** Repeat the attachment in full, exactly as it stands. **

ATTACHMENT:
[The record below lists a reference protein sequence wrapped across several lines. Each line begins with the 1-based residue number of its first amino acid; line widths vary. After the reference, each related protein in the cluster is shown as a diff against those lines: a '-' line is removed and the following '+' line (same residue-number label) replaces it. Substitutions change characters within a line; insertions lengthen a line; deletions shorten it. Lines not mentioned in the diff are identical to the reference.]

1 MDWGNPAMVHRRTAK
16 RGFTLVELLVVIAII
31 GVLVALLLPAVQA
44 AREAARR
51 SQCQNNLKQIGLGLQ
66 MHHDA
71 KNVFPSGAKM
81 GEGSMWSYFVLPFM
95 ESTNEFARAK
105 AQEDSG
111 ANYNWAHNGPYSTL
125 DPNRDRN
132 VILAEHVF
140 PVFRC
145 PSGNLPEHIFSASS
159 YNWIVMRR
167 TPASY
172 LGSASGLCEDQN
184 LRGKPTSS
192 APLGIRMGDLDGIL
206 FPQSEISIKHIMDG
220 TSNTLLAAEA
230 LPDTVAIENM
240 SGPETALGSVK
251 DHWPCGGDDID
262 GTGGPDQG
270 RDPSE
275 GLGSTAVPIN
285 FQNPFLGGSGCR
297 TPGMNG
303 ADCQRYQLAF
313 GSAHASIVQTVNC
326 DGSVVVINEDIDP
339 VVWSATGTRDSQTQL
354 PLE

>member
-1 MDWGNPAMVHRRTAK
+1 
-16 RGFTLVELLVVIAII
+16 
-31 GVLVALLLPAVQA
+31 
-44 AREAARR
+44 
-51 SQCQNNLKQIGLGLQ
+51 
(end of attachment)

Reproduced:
[The record below lists a reference protein sequence wrapped across several lines. Each line begins with the 1-based residue number of its first amino acid; line widths vary. After the reference, each related protein in the cluster is shown as a diff against those lines: a '-' line is removed and the following '+' line (same residue-number label) replaces it. Substitutions change characters within a line; insertions lengthen a line; deletions shorten it. Lines not mentioned in the diff are identical to the reference.]

1 MDWGNPAMVHRRTAK
16 RGFTLVELLVVIAII
31 GVLVALLLPAVQA
44 AREAARR
51 SQCQNNLKQIGLGLQ
66 MHHDA
71 KNVFPSGAKM
81 GEGSMWSYFVLPFM
95 ESTNEFARAK
105 AQEDSG
111 ANYNWAHNGPYSTL
125 DPNRDRN
132 VILAEHVF
140 PVFRC
145 PSGNLPEHIFSASS
159 YNWIVMRR
167 TPASY
172 LGSASGLCEDQN
184 LRGKPTSS
192 APLGIRMGDLDGIL
206 FPQSEISIKHIMDG
220 TSNTLLAAEA
230 LPDTVAIENM
240 SGPETALGSVK
251 DHWPCGGDDID
262 GTGGPDQG
270 RDPSE
275 GLGSTAVPIN
285 FQNPFLGGSGCR
297 TPGMNG
303 ADCQRYQLAF
313 GSAHASIVQTVNC
326 DGSVVVINEDIDP
339 VVWSATGTRDSQTQL
354 PLE

>member
-1 MDWGNPAMVHRRTAK
+1 
-16 RGFTLVELLVVIAII
+16 
-31 GVLVALLLPAVQA
+31 
-44 AREAARR
+44 
-51 SQCQNNLKQIGLGLQ
+51 